I have Ubuntu running in VMware Player. I am able to access an Apache instance on this VM by using the IP address but not by machine name.

How do I make the name of the VM visible to the host? How do I add the machine name to my DNS? I am running within a Windows network.

  • Why the close vote? If we can discuss editors, furniture and interviews then why can't we discuss networking? FYI, I'm trying to set up SVN on the VM and access that from the host. Does that make it "programming related" enough? Apr 22, 2009 at 10:50
  • I agree. I don't know why we shouldn't talk about these topics here on SO as well. Networking for many programmers is an important part of what they have to deal with.
    – Martin C.
    Apr 22, 2009 at 10:58
  • @martin it's a slippery slope, but definitely not programming related. Apr 22, 2009 at 23:51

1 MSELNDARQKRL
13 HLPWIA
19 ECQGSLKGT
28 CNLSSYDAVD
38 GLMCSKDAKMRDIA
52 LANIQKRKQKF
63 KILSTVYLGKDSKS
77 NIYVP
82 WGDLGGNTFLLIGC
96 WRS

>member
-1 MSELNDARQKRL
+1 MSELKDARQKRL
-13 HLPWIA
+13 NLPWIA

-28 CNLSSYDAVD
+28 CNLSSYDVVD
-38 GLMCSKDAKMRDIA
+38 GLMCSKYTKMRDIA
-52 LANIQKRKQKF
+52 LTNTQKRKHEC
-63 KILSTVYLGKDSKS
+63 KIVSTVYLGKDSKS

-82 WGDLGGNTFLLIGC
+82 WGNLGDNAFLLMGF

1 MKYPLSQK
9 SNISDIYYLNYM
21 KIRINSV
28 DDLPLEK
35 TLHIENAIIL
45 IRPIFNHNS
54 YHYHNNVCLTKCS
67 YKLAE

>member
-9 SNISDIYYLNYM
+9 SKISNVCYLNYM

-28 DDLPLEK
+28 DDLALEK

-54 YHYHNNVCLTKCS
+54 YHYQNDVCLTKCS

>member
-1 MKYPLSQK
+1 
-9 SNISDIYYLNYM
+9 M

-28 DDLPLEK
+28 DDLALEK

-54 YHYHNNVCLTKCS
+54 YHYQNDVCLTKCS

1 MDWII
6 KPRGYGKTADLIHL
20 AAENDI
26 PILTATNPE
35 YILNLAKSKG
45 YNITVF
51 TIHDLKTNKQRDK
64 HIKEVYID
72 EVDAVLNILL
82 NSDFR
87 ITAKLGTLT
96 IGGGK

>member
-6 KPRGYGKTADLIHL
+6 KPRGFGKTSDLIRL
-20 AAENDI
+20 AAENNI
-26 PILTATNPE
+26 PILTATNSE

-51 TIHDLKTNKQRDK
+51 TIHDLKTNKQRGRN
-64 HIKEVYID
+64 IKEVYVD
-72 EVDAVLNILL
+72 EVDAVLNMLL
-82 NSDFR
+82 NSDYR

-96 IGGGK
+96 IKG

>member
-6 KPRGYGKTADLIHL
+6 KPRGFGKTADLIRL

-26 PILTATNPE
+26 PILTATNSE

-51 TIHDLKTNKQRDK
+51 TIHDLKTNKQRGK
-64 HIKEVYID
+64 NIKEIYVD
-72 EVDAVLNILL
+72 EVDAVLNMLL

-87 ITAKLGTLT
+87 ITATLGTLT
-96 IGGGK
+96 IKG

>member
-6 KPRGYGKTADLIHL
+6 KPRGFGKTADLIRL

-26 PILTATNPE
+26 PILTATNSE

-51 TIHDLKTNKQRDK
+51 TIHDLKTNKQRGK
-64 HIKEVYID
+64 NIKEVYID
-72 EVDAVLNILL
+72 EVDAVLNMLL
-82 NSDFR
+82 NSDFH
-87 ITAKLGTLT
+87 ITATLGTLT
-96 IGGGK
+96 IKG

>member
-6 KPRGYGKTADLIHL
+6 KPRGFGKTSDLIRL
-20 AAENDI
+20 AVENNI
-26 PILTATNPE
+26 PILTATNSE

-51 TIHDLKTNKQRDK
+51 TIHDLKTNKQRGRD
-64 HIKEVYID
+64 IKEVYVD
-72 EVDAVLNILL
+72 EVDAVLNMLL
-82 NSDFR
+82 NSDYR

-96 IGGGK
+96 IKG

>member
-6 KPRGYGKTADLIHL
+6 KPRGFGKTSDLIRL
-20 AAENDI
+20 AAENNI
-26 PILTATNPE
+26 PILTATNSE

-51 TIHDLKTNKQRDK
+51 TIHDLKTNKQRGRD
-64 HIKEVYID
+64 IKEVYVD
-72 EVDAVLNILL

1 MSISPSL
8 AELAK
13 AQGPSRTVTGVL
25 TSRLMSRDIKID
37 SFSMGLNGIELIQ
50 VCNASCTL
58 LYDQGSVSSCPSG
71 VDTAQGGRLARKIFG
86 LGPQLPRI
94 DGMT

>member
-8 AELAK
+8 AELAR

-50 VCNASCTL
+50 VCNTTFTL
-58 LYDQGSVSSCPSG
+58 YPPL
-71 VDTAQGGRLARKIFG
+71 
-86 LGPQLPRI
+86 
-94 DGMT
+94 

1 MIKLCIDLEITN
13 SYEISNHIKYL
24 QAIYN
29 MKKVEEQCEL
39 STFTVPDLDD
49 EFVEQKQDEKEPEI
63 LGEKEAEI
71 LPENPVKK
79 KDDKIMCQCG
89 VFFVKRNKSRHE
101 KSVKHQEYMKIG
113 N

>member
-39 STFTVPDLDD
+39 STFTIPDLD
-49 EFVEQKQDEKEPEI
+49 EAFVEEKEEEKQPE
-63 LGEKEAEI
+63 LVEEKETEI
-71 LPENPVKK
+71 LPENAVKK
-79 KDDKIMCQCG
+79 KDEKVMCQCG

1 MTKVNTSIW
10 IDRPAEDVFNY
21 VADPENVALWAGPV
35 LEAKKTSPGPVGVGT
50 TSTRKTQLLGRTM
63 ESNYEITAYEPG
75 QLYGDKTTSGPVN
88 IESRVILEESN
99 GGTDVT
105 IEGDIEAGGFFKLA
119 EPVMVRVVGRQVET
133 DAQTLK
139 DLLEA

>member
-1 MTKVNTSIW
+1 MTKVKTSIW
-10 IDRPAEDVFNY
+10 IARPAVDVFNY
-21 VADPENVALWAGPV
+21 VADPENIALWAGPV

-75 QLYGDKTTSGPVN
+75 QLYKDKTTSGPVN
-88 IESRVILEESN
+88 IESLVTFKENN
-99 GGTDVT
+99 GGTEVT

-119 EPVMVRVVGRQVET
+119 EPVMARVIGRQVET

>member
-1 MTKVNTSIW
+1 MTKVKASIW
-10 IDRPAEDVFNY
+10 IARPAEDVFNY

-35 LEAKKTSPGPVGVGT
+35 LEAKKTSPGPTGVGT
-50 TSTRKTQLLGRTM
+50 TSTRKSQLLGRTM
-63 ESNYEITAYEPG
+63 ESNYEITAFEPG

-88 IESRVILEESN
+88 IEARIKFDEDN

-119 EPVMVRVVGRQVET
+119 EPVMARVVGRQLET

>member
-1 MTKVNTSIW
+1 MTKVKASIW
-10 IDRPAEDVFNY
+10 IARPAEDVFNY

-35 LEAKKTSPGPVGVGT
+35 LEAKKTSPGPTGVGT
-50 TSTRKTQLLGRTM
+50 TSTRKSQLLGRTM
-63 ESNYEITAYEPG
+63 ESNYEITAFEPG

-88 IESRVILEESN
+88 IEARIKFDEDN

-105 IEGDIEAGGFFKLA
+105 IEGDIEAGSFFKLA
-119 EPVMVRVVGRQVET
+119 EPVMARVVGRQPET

• @Roger Pate: I believe the title: "Make VM Machine name..." would make it more obvious that we're talking about VMs here. Also, this is more Google friendly than "guest" to those who are searching for VM related quries. Aug 27, 2010 at 8:39
  • @Vulcan: I was avoiding "Virtual Machine Machine" (from "VM Machine"), but if there's a tweak you'd like to apply, feel free.
    – Roger Pate
    Aug 27, 2010 at 9:42

3 Answers 3


Put it in either DNS or in /etc/hosts.

EDIT: If the host is a Windows machine, put it in C:\WINDOWS\system32\drivers\etc\host.

Both are bascially the same syntax, which is

IP hostname1 hostname2 hostname3 ...

e.g. localhost localhost.mydomain.tld

Or use mDNS, giving your name an automacic .local domain.

apt-get install avahi

or see: http://avahi.org/


If the host is Windows: Go to C:\Windows\System32\drivers\etc\ open file "hosts" and add a line:

IP Address Hostname

example: ubuntu

If the host is Linux

sudo vi /etc/hosts

Then the same.

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